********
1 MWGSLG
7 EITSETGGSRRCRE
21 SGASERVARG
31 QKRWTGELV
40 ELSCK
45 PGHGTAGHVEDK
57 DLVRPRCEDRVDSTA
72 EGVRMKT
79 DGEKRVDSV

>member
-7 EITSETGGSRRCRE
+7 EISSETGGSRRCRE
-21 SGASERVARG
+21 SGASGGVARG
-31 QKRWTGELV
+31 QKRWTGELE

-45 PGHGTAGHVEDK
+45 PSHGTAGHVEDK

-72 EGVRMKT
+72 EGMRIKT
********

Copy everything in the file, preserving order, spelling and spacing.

1 MWGSLG
7 EITSETGGSRRCRE
21 SGASERVARG
31 QKRWTGELV
40 ELSCK
45 PGHGTAGHVEDK
57 DLVRPRCEDRVDSTA
72 EGVRMKT
79 DGEKRVDSV

>member
-7 EITSETGGSRRCRE
+7 EISSETGGSRRCRE
-21 SGASERVARG
+21 SGASGGVARG
-31 QKRWTGELV
+31 QKRWTGELE

-45 PGHGTAGHVEDK
+45 PSHGTAGHVEDK

-72 EGVRMKT
+72 EGMRIKT